I attended an opening event at the school, were one of the people who sued the district over the project (alumni/neighbor who seemed to be in charge of either the PTSA or some other group) talked about how happy she was with how it turned out. I know a lot of Sealth staff who have said the same thing, and hear that the one teacher who quit in protest has said that he wished he could undo that choice.

Who do you know who still thinks it was a bad idea? Last I was aware, Sealth's enrollment is way up and it is now the desirable high school in WS.
AIEC said…
I am sorry, I don't see how having the schools back to back is all that different from being across the street from each other. Just me. Also, the South Shore middle school kids seem to have been just fine sharing the Rainer Beach campus last year. Hysteria for nothing I say.
dan dempsey said…
In 2007 Director Brita Butler-Wall said it all. It does not matter what the data and research presented by the public indicate. ==>
"We choose to trust our hired professionals."

Everyday Math approved 6-0 as Irene Stewart was not present.

Darlene Flynn Yes
Brita Yes
Cheryl Chow Yes
Michael DeBell Yes
Mary Bass Yes
Sally Soriano Yes

Any resemblance to the TfA action is not by coincidence.

The constituents do not matter.
The parents do not matter.
The students are rarely served by decisions that contradict what the intelligent application of relevant data reveals is the most likely outcome.

WOW ... what a system.
AIEC, the buildings are co-joined, not just back to back. If the communities are fine (and we don't know that yet as Denny's building isn't done), that's great.

I have to say though that I wouldn't want to be in those buildings with a lockdown going on. I understand it takes awhile to close off the galleria between the two buildings.
Anonymous said…
From WSMom: "Last I was aware, Sealth's enrollment is way up and it is now the desirable high school in WS."

Well, of course it is a desirable high school in WS. When the choice is to enroll in the socially and academically poor environment of West Seattle high, or the more promising IB school that the district is pouring money into with a remodel amoung other things, which would you choose.
WSMom said…
Mellisa, have you been to the Sealth/Denny campus? The dividing wall of the Galleria (which is the extent of the shared student space, the two schools are quite seperate beyond that) is closed during the school day, and would only be opened for big events outside of school. So in your lockdown sceniro, the wall would already be closed.
Jan said…
WSMom: I am confused then. If the ONLY connection between the two schools is a galleria (whatever that is -- makes me want to buy Italian shoes!) that is kept closed except for "big events outside of school" (not sure what those are?), what is colocation all about, really? Is this the same as saying NOVA and Garfield were "colocated?" At least NOVA kids actually could take classes at GHS's campus. What is the source of changed feelings if Denny is not even in its part of the complex, and there is no interaction?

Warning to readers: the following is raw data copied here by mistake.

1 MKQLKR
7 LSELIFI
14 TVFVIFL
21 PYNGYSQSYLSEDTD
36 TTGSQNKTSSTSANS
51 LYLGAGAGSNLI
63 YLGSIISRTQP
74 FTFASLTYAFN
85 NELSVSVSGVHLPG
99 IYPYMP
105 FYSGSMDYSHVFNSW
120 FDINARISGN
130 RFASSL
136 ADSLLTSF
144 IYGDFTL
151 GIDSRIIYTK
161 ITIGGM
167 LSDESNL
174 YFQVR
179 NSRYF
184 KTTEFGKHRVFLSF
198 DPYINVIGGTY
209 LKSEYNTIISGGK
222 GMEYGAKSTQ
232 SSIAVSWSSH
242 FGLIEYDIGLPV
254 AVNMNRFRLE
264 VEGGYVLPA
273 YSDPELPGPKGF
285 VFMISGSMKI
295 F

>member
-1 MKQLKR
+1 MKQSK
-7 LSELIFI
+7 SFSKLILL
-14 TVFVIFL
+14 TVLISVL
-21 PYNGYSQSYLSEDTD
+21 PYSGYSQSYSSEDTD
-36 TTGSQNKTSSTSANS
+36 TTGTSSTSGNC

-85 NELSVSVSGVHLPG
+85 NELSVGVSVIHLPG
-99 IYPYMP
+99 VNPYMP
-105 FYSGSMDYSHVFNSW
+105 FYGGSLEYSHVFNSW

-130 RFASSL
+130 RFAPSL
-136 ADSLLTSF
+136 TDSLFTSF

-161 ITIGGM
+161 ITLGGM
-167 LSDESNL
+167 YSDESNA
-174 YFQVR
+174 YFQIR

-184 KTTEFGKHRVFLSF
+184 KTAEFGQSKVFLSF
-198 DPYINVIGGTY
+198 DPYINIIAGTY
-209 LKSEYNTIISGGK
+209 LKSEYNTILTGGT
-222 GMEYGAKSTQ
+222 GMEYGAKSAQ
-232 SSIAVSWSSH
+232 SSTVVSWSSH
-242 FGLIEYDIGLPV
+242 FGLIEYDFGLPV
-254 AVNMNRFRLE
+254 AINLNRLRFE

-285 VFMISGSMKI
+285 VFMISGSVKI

Charlie Mas said…
There is plenty of discussion about this in older blog posts, but I will summarize.

The District had this idea of rebuilding Denny on the Sealth campus, behind the gym. The primary benefit would be cost savings from having to build the shared facilities only once. The schools would not only share the atrium/galleria but also share music rooms, the student health center, and HVAC systems.

The District envisioned the schools sharing a lot of resources and there was talk about students from both schools being in music classes together.

The District imagined this Disney-fied, utopian, "Leave it to Beaver" scene five blocks north of White Center.

There had not been any clear communication to the public about the plan to co-locate the schools. The District only referenced it in the loosest, most ambiguous way. Most of the communication came from a SchoolsFirst! flier sent out to select addresses in support of the BEX III levy. It was really vague and certainly didn't say "We are going to rebuild Denny on the Sealth campus" or anything like that.

The members of the community were deeply concerned about the risks associated with the two populations mixing. They had legitimate concerns about high school students involving middle school students in risky activity that was beyond their maturity.

The District started back-paddling like crazy. They altered their plans. The students wouldn't share classes, the students wouldn't ever mix. They moved the Denny entrance to the other side of the block from the Sealth entrance, they promised staggered bell times, they promised staggered bus times.

Of course, every time they added a protective separation between the students they eliminated one of their promised benefits as well.

At first they described the school as a 6-12, but they quickly dropped that. They were talking about how having the schools co-located would smooth the transition to 9th grade and improve 9th grade performance, but couldn't explain how that would be preserved when the two schools were kept completely separate.

The District also tried to appease (bribe) the Sealth community with an extra $10 million in capital improvements.

In the end, the only benefit would be the capital cost savings and some small operating cost savings. There is not much real benefit to the students from the co-location. I think the only shared resources are the atrium, the student health center, the HVAC, and the music rooms. Someone correct me if I'm wrong about that.